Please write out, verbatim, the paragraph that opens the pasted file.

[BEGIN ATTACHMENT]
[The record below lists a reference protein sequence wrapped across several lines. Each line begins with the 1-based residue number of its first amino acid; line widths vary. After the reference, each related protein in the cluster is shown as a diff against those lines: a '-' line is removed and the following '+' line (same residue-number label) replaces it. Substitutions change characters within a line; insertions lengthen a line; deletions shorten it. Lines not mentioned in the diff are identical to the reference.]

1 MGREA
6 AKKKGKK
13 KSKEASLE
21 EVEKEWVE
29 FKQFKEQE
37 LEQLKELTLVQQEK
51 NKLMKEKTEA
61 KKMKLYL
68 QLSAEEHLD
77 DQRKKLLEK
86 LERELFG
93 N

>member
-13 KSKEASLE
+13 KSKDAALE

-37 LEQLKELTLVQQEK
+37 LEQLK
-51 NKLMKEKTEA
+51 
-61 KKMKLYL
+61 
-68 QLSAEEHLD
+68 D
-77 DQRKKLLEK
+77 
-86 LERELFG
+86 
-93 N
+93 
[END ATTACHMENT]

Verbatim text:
[The record below lists a reference protein sequence wrapped across several lines. Each line begins with the 1-based residue number of its first amino acid; line widths vary. After the reference, each related protein in the cluster is shown as a diff against those lines: a '-' line is removed and the following '+' line (same residue-number label) replaces it. Substitutions change characters within a line; insertions lengthen a line; deletions shorten it. Lines not mentioned in the diff are identical to the reference.]